Within cyberspace there exist bivalent and multivalent data. Looked at from the vantage point of the Wittgensteinian linguistic philosophy approach (Ambrose & Lazerowtiz, 2014), it can be argued that cyberspace is a linguistic repertoire replete with multivalent and yet inconsistent propositional contents. Therefore, the propositions in the cyberspace linguistic logic focus on processes rather than outcomes and thus, the cyberspace users are never led to a specific result. In this multilayered sign system (Attoui, 2012), there are at least three languages at work at the same time. They include verbal, pictorial and mathematical languages each with a degree of semiotic power. In none of these languages, there is a one-to-one correspondence between the signifiers and the signifieds. The relations between the signifiers and signifieds are one-to-many and thus the infinite chain of signification never reaches a central core (Gödel, 1992). In such a situation, the cyberspace users are encountered with a chain of floating signifiers that refer to no signifieds. This endless semiotic power of the cyberspace language gives it the capability to produce countless clusters of misinformation and disinformation under the disguise of information (Stahl, 2006). To put it in a nutshell, the output of the cyberspace semiotic system is misinformation and disinformation rather than information.
The central argument in the present study is that these infinite clusters of misinformation and or disinformation constitute the real power of the social media. A multiplicity of propositional content with possible truth values (Avron, 2008) spread at tremendous speed within the virtual space, but the finite minds of the cyberspace users are not able to verify them. This situation of a radical indeterminacy (Avron, 2008) creates an epistemic chasm (Pinter, 1997) in their real life. Confusion and mental disorder would be an obvious outcome of this epistemic chasm from which there is no way out unless an emphasis is placed on integrating CQ (communication quotient) (Service, 2005) to media literacy together with IQ and EQ. This new component of intelligence can give the cyberspace users the competence and the capability to decode the mechanisms by which misinformation and disinformation masquerading as information.
With respect to the fact that the archives of the cyberspace information are beyond the country borders and access to them inside the country is possible only at the level of operators and that there is no possibility as for spamming them, the only choice ahead of us would be filtering ,which will entail other problems with socio-political implications. Accordingly, the dichotomous question of whether the virtual space is a contributory cause for social empowerment or mass dictatorship will arise here. This question is based on the hypothesis that there seems to be a positive correlation between the production of misinformation/disinformation within the cyberspace text and the possible production of anarchist and schizoid subjects within the socio-political contexts. This hypothesis in turn draws on the linguistic logic of cyberspace. The linguistic logic of cyberspace is based on the relation between the signifier and the truth value in the representation of the signified (Gödel, 1992). As an example, when a picture is uploaded in the cyberspace, lots of propositions and information about it are framed or reframed in the social networks (Amstutz & Teubner, 2009). To put it simply, a single event in the real world will entail a variety of propositions within the virtual space including corresponding, inconsistent, opposing and contradictory relations (Avron, 2008) between the signifiers and what they signify. So, with this multiplicity and multivalency at hand, how is it possible to verify their truth value? It is the question of the non-correspondence between the natural language in the real world and the logarithmic language in the cyberspace (Gödel, 1992)- with an orientation to an anomic representation-that leads us to drawing the conclusion that not only isn’t cyberspace a possible condition for social power, but it is a possible means for creating subaltern subjects and social anomia.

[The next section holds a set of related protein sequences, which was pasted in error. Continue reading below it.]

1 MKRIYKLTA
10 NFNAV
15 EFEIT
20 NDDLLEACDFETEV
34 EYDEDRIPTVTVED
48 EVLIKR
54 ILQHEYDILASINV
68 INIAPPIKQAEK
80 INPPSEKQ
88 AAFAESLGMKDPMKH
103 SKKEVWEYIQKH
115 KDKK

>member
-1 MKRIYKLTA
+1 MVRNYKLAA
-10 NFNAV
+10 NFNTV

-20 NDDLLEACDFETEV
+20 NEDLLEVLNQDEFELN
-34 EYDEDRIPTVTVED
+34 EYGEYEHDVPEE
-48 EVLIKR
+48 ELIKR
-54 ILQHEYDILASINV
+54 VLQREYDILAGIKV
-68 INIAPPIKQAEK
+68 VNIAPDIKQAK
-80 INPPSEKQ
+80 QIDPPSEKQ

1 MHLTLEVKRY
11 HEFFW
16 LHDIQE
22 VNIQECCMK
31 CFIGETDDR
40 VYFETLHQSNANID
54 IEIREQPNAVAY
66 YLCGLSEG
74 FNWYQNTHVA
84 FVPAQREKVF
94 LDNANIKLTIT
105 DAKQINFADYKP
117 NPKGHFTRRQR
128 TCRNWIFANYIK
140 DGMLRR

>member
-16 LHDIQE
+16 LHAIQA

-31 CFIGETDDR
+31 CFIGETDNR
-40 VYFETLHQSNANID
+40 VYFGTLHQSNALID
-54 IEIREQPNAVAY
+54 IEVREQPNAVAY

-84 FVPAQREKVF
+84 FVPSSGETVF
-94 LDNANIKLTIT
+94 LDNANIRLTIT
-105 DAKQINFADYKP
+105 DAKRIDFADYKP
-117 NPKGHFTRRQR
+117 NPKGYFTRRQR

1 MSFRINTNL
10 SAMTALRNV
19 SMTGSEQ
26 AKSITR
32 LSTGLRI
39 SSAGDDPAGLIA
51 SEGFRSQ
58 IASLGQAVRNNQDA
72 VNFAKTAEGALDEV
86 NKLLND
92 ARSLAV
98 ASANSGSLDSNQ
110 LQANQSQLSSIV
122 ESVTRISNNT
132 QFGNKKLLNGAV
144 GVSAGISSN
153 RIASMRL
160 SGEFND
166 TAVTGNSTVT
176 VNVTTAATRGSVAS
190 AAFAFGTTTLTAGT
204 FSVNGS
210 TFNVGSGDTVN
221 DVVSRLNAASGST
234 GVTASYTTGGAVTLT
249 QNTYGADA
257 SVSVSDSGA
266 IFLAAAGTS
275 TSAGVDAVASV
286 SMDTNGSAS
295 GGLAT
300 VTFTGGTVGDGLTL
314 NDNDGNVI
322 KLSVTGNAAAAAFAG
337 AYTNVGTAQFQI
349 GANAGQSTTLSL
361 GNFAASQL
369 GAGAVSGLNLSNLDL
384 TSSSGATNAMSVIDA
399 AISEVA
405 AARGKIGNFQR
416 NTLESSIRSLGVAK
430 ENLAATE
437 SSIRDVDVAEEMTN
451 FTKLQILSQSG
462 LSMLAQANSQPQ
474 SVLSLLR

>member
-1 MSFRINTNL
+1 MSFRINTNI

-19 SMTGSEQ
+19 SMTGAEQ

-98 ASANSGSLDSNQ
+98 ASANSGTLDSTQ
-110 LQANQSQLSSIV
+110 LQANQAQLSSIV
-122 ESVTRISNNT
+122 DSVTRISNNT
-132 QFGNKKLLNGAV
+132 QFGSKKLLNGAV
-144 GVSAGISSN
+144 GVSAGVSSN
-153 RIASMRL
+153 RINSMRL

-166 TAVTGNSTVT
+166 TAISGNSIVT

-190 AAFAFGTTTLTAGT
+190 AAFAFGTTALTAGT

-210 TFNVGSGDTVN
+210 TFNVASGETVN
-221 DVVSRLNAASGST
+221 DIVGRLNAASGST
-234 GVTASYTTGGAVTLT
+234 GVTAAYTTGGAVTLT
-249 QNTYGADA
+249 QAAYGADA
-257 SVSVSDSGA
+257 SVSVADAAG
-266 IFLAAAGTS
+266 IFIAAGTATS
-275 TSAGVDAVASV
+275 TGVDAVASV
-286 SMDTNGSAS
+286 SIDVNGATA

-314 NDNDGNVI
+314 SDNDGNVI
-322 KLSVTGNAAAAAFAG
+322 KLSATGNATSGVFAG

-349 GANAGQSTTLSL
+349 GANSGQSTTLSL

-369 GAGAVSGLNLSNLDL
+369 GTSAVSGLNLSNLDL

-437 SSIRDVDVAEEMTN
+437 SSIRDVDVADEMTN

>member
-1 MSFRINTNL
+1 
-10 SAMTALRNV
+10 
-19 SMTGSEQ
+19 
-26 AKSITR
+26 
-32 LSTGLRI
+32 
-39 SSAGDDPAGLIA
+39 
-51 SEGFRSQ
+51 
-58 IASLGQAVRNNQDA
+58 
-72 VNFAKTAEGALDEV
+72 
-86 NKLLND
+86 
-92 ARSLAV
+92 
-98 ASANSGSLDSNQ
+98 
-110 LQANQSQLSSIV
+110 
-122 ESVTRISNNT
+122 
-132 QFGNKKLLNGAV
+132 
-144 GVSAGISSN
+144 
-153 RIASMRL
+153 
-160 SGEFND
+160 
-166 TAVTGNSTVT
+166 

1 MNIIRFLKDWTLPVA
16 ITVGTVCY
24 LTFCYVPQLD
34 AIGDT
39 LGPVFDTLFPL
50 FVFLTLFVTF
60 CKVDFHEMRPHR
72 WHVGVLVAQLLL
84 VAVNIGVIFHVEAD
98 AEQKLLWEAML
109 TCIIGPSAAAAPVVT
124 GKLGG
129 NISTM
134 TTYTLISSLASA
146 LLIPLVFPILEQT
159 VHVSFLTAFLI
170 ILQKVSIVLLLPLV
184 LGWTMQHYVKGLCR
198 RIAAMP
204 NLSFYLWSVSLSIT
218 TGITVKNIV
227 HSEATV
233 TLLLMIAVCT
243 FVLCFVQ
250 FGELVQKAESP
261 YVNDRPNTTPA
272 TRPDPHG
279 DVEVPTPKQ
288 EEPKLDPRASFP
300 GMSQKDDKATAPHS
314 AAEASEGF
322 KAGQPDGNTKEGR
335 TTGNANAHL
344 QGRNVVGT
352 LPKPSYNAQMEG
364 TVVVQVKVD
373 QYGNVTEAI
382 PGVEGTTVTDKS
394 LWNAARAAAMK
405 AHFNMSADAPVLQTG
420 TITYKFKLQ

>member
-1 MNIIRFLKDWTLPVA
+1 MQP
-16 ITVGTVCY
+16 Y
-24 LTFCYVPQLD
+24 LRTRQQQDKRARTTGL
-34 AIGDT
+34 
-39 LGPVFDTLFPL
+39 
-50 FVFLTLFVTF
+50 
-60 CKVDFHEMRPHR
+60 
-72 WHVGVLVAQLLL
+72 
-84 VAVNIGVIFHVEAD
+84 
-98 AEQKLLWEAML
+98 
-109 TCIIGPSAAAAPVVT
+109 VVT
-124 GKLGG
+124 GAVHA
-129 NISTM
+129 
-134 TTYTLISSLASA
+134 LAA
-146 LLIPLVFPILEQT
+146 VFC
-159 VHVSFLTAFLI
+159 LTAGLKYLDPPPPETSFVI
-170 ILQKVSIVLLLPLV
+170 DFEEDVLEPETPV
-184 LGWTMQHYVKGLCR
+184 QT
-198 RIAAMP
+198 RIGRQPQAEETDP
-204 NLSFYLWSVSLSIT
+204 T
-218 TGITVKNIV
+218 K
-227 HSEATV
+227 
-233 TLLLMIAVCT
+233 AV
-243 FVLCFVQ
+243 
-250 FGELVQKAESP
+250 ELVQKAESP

This research did not receive any specific grant from funding agencies in the public, commercial, or not-for-profit sectors.
Declaration of conflicting interests
The authors declare no potential conflicts of interest with respect to the research, authorship, and/or publication of this article.
Parisa Amiri Fard is an assistant professor of Political Science in Payam Noor University of Arak and a researcher of Cyberspace Studies.
Abdollah Karimzadeh is a visiting lecturer of Cultural Studies in Literary Interzones in the Universities of Tehran & Allameh Tabataba’i. Cyberspace Studies assumes centrality in his studies.